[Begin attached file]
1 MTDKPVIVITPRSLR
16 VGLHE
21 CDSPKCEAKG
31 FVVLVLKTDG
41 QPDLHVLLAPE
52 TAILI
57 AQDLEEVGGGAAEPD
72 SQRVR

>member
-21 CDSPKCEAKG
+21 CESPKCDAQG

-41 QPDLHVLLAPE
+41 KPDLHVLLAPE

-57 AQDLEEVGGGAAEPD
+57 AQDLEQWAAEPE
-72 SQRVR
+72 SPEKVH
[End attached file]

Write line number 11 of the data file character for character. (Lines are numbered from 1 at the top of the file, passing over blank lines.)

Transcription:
+21 CESPKCDAQG